According to politicsezine, to the Israeli border for terrorists to make insurmountable, the blockade began in May / June 2002 of the Autonomous Region in the West Bank by a wall, but only partially green along the official “line” of 1967. A report by the International Court of Justice in The Hague from 9.7. 2004, according to which the border fortification system expanded from autumn 2002 is contrary to international law and must be removed again, was not accepted by Israel.

The peace plan published on February 25, 2002 (Abdallah Plan)of the then Saudi Arabian Crown Prince Abdallah , according to which Israel should withdraw behind the borders of 1967 and in return be diplomatically recognized by the Arab countries and receive security guarantees, ultimately failed because of A. Sharon  - as did the “historic” resolution of the UN Security Council of March 13, 2002, in which the USA first approved the formulation “a region in which two states, Israel and Palestine, live side by side within secure and recognized borders”.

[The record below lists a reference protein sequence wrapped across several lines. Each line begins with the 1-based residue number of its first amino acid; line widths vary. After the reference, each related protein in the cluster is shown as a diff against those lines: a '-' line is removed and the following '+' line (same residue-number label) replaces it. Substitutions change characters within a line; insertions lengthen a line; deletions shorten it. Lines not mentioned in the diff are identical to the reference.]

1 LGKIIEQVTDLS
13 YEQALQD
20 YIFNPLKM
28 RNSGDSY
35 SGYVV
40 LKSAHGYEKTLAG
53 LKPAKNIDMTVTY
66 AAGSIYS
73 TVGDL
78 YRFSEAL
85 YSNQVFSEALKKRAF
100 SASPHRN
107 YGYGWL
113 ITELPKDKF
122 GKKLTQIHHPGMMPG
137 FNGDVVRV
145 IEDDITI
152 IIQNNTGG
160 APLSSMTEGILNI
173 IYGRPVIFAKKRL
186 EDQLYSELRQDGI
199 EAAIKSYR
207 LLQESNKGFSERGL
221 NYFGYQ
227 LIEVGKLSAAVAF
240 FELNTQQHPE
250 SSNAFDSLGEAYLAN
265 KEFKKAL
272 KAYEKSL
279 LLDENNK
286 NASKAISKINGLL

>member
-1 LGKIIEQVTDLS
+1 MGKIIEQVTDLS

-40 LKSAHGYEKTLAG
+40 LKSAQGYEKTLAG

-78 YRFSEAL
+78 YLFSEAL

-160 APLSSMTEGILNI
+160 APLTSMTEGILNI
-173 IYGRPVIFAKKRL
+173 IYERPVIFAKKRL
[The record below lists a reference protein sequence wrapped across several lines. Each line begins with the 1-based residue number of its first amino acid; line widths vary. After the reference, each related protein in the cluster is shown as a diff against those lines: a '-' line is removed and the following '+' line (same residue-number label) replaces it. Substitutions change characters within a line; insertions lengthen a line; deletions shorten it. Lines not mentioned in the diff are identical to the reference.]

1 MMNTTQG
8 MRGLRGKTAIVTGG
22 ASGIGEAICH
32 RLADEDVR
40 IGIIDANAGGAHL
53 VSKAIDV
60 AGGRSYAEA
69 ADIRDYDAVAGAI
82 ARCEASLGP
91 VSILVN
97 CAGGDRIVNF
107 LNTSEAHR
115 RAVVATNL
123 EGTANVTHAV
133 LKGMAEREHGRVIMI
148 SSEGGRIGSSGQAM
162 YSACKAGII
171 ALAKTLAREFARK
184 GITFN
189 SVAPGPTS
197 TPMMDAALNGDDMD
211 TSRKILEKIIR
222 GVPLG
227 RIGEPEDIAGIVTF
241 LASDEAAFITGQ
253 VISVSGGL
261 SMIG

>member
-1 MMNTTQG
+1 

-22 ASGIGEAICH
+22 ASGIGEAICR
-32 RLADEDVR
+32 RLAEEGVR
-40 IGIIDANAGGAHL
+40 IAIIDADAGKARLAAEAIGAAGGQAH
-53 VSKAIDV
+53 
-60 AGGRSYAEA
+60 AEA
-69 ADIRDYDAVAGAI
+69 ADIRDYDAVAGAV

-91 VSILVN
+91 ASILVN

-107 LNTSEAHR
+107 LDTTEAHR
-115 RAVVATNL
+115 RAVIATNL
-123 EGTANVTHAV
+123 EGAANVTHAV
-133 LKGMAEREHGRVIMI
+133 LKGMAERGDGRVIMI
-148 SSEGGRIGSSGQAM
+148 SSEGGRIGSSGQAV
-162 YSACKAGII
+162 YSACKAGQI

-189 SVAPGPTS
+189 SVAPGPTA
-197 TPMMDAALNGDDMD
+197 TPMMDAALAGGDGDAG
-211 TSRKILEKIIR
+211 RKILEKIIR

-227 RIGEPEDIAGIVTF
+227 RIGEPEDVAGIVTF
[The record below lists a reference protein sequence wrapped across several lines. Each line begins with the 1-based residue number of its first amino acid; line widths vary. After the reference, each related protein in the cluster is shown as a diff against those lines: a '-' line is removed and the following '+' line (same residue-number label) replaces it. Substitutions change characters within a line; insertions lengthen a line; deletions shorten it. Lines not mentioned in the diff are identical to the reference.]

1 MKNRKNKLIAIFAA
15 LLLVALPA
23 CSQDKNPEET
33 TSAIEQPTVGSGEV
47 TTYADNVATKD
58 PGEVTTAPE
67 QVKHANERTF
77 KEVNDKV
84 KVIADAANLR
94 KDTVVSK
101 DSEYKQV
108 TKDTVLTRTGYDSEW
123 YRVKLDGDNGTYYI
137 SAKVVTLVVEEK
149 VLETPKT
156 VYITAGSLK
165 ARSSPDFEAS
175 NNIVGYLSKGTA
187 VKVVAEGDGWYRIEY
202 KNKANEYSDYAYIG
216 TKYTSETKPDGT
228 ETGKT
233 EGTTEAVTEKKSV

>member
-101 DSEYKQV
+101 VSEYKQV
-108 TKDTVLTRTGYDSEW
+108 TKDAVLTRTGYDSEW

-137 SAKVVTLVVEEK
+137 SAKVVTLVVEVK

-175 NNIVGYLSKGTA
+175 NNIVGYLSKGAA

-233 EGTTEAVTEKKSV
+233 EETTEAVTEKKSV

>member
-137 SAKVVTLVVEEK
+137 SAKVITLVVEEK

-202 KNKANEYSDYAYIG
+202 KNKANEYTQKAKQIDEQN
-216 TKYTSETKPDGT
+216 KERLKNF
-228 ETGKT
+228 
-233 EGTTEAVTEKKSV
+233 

In the new elections on January 28, 2003 – for the first time again using the old electoral law, i.e. without direct election of the Prime Minister – the Likud under A. Sharon achieved a clear victory. At the summit meeting on 4 June 2003 in Aqaba with US President George W. Bush and the new temporary Palestinian Prime Minister M. Abbas , A. Sharon was the first Israeli head of government to advocate a Palestinian state. In the shadow of the US-led war on terrorism, Israel tightened its preventive policy of liquidating the leadership of Palestinian organizations (including Hamas head Sheikh A. Yassin , March 22, 2004). These measures, which were heavily criticized internationally, were related to A. Sharon’s plans, first expressed at the end of January 2004, to unilaterally abandon all Jewish settlements in the Gaza Strip and four in the West Bank. In autumn 2004, the Knesset approved while these – controversial within Israel – Plans Sharon , but broke over the end of 2004 the conservative Orthodox coalition government.